The book tells the true story of Henrietta Lacks, a poor black tobacco farmer whose cells were taken without her knowledge at Johns Hopkins Hospital in 1951. The cells became an important research tool in medicine, paving the way for the development of vaccines, cloning, gene mapping, in vitro fertilization and more.
Dr. Charles and Mrs. Sandra Angell, Dr. Sievers’ parents, both spent their careers at Johns Hopkins Hospital and knew many of the doctors and scientists mentioned in the book. Dr. Angell, now retired, served as Assistant Professor of Medicine at the Johns Hopkins School of Medicine and as an internist and cardiologist at Park Medical Associates and later at Johns Hopkins Medicine International. Mrs. Angell is the former Johns Hopkins School of Nursing Associate Dean for Student Affairs.
The couple shared their thoughts about the book with Dr. Sievers’ students, admitting that it was difficult to see their workplace and colleagues written about in the work.
“The book was hard to read at times, especially if you knew another side,” Mrs. Angell said. “But it was an important book to be written. I just wouldn’t want people to think research is bad. Because of Henrietta’s cells, the cooperation around the world has moved medicine.”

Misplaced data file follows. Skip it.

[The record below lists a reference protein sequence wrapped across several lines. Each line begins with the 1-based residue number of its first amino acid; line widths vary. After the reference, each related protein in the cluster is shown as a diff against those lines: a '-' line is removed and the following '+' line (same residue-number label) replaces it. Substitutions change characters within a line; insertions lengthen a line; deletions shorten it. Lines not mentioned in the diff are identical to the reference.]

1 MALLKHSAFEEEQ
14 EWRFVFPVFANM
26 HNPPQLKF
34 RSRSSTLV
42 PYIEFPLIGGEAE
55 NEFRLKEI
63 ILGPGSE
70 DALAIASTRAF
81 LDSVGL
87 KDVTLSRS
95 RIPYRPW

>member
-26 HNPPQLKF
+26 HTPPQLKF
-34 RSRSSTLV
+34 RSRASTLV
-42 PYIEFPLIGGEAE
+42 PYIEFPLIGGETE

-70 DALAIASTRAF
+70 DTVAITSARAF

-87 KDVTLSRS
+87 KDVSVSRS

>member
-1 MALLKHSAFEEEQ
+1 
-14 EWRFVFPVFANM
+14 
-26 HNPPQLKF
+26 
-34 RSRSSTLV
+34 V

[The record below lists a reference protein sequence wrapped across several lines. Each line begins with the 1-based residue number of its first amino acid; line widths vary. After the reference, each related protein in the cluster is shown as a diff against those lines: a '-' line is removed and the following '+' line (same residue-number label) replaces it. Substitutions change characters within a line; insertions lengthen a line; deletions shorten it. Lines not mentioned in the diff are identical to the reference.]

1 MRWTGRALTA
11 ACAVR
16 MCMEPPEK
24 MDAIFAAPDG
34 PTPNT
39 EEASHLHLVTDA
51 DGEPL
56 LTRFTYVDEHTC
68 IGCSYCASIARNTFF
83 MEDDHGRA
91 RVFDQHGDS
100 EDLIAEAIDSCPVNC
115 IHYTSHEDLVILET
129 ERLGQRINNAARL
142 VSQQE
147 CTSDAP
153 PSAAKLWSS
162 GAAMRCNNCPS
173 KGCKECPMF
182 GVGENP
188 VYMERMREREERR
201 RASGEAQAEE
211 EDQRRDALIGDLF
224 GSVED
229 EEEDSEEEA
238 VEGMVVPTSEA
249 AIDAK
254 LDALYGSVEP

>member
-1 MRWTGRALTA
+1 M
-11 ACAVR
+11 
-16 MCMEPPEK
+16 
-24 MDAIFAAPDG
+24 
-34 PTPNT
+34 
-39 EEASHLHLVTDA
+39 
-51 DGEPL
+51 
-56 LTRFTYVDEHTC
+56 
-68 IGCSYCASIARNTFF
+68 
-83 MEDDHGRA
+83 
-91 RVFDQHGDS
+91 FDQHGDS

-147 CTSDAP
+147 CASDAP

Dr. Angell agreed. “It was painful for me to read, too,” he said. “The story of Henrietta Lacks is a tragic one. The redemption for us is to acknowledge these problems. Johns Hopkins, at every level, has acknowledged this and is trying to move to the next level.”
The book has led to ongoing discussions at Johns Hopkins about ways in which to honor Mrs. Lacks, and other positive changes in hospitals have been made because of the attention the book has garnered, Dr. Angell says.
“Every hospital now has an internal review board and consent forms,” he said. “Things are very different than they were at that time. They are going in a different direction.”
Dr. Sievers assigned the book in order to expose students to a form of literary memorialization that transcends traditional notions of the elegy.
“The Immortal Life of Henrietta Lacks elegizes Henrietta Lacks within the context of the racial, historical, socioeconomic and bioethical debates of the past century,” she said.
Dr. Sievers hopes her students’ reading of the book, and visit with her parents, will help them foster connections between their work in English class and across other disciplines.